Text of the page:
JOEY BADA$$ – B4.DA.$$ LP Review

By SUNEZ

Rap’s all over and they now got an old wigga for this white crowd to follow.  Hi! My culture’s name is?! Popped. We don’t follow nobody but the next nigga that can’t figure and now them gentrifiers want a new nigga to swallow. So what really is brandished on the young stallion with two dollar signs trailing the handle? Brooklyn’s Joey Bada$$ is lauded and I build it’s because he’s the youngest talent to really have studied the dexterities, cadences and stylist formats of the early to mid-1990s. Yet I reckon gentrifiers will parade it until they see the depth of introspection, insight and rhyme rage queries challenge status quo comforts. Then, with them, my brother will go from Bada$$ to another Joey with gratuitous grammar. Left with a dollar’s worth of integrity and another buck of talent.  2 bucks for 2 fucks you couldn’t give now. That’s how far the value of the blessed MC is afforded today. They have us believe Joey Bada$$’s B4.Da.$$ LP drops by the good graces of the Kipling crate caressers.  Yet the Long Player is a languished pest to the packagers of comfort and the most fickly frivolous of custies.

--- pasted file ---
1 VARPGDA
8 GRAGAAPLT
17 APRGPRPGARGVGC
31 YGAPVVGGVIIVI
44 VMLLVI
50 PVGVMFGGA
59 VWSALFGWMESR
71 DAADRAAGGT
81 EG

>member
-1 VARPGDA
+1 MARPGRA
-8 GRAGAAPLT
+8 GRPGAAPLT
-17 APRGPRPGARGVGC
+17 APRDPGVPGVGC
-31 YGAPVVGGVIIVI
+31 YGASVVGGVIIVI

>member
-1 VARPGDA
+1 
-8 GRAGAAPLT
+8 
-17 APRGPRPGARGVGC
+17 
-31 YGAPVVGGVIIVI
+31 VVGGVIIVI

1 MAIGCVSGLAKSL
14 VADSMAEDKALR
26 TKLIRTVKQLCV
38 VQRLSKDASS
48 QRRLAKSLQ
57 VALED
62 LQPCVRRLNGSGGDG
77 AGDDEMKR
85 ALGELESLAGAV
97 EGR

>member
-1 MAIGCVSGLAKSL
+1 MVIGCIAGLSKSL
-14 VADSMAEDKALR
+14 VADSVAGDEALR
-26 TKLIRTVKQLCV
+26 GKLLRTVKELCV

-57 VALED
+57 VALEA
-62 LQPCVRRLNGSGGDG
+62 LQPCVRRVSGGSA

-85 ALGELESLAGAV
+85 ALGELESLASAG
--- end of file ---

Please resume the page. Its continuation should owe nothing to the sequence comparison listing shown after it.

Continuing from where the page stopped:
The analysis on Joey is an amazing reboot of 90’s botched journalism. The brother could do no wrong when he appeared. The novelty of great Black skill only ages to the masses’ mouthpiece when it wilts into wisdom and wrinkles of righteousness ripple into the rhymes.  While Joey’s debut lacks the musical supremacy of Illmatic or the lyrical pioneering of Paid In Full, it is filled with musical acknowledgment of what Boom Bap was naturally and is the epitome of ideal MC graduating the right schools of verse. It is also a triumph of mental strength on wax when we knowledge the tragedy my young brother has been through (Remembered In Perfection Capital Steez) in front of the media eyes and the resultant worth in his understanding relayed here.